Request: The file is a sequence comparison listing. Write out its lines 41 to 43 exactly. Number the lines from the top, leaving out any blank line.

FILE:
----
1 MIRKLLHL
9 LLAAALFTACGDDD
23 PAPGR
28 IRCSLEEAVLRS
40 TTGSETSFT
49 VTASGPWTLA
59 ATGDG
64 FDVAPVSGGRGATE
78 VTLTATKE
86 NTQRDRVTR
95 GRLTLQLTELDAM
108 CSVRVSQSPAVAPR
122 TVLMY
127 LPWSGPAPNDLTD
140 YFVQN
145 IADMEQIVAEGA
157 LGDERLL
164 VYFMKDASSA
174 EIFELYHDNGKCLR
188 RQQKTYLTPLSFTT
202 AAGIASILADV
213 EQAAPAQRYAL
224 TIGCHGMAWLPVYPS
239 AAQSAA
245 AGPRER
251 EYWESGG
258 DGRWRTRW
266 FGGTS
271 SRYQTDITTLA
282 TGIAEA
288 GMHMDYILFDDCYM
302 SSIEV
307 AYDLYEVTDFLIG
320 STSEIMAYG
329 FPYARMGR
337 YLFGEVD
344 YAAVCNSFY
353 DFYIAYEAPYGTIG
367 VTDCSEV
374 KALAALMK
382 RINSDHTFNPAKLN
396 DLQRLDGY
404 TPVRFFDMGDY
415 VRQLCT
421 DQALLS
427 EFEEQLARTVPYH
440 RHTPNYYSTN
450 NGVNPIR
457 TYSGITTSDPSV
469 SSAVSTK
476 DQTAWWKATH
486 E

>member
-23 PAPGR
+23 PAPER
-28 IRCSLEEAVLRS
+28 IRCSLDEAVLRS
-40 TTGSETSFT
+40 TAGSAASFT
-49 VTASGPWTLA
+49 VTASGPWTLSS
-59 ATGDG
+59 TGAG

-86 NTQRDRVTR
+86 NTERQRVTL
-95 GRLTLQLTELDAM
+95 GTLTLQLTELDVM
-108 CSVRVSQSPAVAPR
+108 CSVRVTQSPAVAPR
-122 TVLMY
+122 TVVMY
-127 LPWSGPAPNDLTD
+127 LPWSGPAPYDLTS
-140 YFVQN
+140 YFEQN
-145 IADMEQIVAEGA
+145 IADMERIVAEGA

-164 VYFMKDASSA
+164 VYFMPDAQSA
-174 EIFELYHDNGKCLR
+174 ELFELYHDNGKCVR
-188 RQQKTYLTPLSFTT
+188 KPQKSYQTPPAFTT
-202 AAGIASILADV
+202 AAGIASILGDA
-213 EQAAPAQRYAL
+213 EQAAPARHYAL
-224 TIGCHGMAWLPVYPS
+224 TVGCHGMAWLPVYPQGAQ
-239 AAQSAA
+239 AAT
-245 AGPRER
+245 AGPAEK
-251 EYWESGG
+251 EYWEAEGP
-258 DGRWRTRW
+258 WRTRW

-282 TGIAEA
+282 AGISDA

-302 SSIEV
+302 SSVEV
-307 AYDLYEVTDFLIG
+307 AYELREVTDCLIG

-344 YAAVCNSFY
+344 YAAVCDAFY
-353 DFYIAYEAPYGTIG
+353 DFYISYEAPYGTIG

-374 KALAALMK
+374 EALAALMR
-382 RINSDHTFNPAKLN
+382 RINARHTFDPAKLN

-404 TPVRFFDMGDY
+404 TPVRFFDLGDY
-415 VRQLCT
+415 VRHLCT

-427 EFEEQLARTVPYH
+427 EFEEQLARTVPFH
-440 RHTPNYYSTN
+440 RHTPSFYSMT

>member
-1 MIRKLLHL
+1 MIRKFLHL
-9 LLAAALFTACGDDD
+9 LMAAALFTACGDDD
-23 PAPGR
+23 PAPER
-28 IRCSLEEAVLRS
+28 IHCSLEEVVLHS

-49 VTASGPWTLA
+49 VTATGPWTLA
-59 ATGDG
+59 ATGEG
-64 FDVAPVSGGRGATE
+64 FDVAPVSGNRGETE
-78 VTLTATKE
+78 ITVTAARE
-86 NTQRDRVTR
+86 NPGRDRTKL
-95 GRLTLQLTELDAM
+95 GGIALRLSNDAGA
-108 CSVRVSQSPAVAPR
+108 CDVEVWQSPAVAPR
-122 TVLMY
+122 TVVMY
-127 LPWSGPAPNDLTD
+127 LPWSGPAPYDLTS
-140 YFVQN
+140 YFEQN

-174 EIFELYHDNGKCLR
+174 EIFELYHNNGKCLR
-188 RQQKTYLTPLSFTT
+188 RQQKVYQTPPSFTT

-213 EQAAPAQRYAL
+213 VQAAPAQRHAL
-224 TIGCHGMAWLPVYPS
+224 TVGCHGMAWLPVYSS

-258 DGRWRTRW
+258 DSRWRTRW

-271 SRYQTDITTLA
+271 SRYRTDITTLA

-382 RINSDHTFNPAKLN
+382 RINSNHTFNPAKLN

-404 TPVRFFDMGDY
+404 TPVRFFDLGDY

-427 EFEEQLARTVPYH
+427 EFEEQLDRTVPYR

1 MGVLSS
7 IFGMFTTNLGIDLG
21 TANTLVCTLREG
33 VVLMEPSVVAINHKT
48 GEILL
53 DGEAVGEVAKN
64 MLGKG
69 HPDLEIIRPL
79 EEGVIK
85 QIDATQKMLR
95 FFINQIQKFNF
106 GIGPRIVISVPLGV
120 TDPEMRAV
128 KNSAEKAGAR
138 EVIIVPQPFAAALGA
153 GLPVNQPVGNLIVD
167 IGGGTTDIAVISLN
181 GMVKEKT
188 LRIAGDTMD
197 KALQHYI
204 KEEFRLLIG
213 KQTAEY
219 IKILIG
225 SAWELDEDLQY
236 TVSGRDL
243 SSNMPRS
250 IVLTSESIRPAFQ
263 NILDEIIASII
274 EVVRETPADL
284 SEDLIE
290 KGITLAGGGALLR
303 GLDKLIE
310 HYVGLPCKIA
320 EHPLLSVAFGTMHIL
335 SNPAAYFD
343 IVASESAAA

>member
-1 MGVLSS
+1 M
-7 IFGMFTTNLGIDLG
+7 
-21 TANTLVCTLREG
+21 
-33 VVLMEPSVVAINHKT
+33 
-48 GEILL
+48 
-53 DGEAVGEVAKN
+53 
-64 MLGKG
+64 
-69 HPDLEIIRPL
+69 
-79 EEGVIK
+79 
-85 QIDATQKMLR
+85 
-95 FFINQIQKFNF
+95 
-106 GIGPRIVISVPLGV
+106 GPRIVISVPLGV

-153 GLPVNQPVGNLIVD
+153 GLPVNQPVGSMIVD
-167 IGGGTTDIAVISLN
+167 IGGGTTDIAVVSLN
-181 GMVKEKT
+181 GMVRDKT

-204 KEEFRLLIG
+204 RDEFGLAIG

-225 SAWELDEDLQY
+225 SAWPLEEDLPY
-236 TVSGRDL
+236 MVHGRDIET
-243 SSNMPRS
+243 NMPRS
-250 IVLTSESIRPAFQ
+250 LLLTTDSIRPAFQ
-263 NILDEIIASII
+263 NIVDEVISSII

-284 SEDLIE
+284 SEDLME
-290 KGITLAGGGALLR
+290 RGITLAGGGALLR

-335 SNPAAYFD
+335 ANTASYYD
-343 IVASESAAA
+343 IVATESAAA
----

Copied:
382 RINSDHTFNPAKLN
396 DLQRLDGY
404 TPVRFFDMGDY